This article further explains and develops a recent, comprehensive semantic naturalization theory, namely the interactive indexing (II) theory as described in my 2008 Minds and Machines article Semantic Naturalization via Interactive Perceptual Causality (Vol. 18, pp. 527–546). Folk views postulate a concrete intentional relation between cognitive states and the worldly states they are about. The II theory eliminates any such concrete intentionality, replacing it with purely causal relations based on the interactive theory of perception. But intentionality is preserved via purely (...)
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  47. C. Daniel Batson (2010). The Naked Emperor: Seeking a More Plausible Genetic Basis for Psychological Altruism. Economics and Philosophy 26 (2):149-164.score: 18.0
    The adequacy of currently popular accounts of the genetic basis for psychological altruism, including inclusive fitness (kin selection), reciprocal altruism, sociality, and group selection, is questioned. Problems exist both with the evidence cited as supporting these accounts and with the relevance of the accounts to what is being explained. Based on the empathy-altruism hypothesis, a more plausible account is proposed: generalized parental nurturance. It is suggested that four evolutionary developments combined to provide a genetic basis for psychological altruism. First (...)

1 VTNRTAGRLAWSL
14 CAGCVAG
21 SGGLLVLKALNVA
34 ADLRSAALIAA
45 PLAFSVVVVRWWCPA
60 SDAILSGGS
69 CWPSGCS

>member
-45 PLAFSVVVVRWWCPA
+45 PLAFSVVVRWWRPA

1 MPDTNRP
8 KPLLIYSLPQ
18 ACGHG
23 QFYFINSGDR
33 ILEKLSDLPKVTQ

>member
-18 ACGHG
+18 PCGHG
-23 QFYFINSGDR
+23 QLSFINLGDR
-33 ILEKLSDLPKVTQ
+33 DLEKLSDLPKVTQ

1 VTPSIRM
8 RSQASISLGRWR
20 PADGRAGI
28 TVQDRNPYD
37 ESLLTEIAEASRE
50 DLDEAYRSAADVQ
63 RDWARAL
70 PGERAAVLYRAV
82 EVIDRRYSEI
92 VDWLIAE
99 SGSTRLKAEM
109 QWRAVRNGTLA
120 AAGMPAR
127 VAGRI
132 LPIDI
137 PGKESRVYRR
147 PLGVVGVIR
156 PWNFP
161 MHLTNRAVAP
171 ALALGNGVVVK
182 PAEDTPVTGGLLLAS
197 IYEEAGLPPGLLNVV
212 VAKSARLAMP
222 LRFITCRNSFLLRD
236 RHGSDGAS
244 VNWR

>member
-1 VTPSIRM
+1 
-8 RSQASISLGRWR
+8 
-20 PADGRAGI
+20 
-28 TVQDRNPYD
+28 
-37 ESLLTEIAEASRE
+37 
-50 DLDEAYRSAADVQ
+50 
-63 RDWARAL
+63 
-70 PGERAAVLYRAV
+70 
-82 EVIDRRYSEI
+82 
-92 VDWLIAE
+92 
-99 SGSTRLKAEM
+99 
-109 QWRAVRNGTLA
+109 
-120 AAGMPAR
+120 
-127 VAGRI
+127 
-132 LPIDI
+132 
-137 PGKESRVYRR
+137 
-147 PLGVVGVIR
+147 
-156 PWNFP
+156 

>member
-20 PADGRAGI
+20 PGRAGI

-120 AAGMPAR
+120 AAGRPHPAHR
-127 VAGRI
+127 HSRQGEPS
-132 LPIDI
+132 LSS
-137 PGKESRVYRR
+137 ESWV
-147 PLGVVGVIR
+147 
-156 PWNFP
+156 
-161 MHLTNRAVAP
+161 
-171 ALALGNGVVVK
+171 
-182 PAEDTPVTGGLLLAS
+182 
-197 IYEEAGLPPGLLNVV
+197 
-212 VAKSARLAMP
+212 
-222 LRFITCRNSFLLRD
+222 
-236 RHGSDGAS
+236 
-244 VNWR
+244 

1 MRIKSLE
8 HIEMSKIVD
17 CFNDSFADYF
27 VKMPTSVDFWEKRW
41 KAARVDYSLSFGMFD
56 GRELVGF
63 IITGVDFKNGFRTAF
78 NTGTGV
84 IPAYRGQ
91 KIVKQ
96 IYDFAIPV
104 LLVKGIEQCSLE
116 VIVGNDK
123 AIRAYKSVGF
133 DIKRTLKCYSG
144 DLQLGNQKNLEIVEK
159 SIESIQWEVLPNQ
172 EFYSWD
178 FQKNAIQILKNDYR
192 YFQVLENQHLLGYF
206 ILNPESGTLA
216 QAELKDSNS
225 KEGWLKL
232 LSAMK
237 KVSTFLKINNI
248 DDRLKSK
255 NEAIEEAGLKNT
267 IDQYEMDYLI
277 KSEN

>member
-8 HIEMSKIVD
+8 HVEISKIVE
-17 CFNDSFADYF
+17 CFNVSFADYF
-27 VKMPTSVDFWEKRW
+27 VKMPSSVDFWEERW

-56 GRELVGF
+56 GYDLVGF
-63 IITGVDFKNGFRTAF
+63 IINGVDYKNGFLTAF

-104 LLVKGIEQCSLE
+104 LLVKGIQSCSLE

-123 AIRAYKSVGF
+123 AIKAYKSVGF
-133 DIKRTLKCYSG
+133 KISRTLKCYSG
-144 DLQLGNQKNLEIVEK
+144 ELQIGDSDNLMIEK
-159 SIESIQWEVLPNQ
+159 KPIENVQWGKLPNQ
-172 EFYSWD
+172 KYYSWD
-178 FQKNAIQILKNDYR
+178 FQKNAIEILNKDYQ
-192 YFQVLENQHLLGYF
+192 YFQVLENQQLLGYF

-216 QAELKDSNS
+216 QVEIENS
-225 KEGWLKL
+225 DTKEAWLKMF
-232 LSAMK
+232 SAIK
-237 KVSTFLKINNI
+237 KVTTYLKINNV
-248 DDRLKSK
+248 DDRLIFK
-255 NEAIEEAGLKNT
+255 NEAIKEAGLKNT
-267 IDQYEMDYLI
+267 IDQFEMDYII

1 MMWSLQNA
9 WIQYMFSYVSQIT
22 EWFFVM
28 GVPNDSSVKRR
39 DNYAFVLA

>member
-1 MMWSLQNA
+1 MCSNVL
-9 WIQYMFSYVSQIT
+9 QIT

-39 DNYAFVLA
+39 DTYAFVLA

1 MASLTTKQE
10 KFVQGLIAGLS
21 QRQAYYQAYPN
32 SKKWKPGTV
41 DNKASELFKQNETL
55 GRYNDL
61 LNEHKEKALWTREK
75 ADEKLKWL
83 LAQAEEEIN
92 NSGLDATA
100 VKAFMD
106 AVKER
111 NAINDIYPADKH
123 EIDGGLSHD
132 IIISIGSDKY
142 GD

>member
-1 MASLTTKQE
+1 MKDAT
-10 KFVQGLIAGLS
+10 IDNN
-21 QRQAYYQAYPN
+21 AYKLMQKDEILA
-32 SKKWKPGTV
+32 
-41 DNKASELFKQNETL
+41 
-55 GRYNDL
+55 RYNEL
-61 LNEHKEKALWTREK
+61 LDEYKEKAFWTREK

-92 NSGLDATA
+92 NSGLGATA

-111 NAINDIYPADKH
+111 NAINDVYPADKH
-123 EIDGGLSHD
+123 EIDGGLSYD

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  48. Mark Steen (2011). More Problems for MaxCon: Contingent Particularity and Stuff-Thing Coincidence. [REVIEW] Acta Analytica 26 (2):135-154.score: 18.0
    Ned Markosian argues (Australasian Journal of Philosophy 76:213-228, 1998a; Australasian Journal of Philosophy 82:332-340, 2004a, The Monist 87:405-428, 2004b) that simples are ‘maximally continuous’ entities. This leads him to conclude that there could be non-particular ‘stuff’ in addition to things. I first show how an ensuing debate on this issue McDaniel (Australasian Journal of Philosophy 81(2):265-275, 2003); Markosian (Australasian Journal of Philosophy 82:332-340, 2004a) ended in deadlock. I attempt to break the deadlock. Markosian’s view entails stuff-thing coincidence, which I show (...)
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  49. Laura Valentini (2011). On the Duty to Withhold Global Aid Now to Save More Lives in the Future. Ethics and Global Politics 4 (2):125-34.score: 18.0
    The world is riddled with human suffering, poverty, and destitution. In the face of this moral tragedy, the least that the global wealthy can do is try to support aid programs aimed at relieving the plight of the very poor. Many political leaders, pop stars, and religious personalities have realized this, and routinely urge us to be more sensitive to the conditions of the distant needy. Giving aid thus seems to be one of the most important moral imperatives of (...)
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  50. Noel Hendrickson (2006). Towards a More Plausible Exemplification Theory of Events. Philosophical Studies 129 (2):349 - 375.score: 18.0
    Among the most well-known accounts of events is Jaegwon Kim’s exemplification theory, which identifies each event with a property exemplification (often modeled as an “ordered triple” of an entity, property type, and time). Two of the most influential rival event theorists (Lawrence Lombard and Jonathan Bennett) have urged rejecting exemplificationism on the basis of the charge that it ultimately conflates events with facts [Lombard (1986): Events: A Metaphysical Study. Routledge & Kegan Paul; Bennett (1988):Events and their Names. Hackett Publishing (...)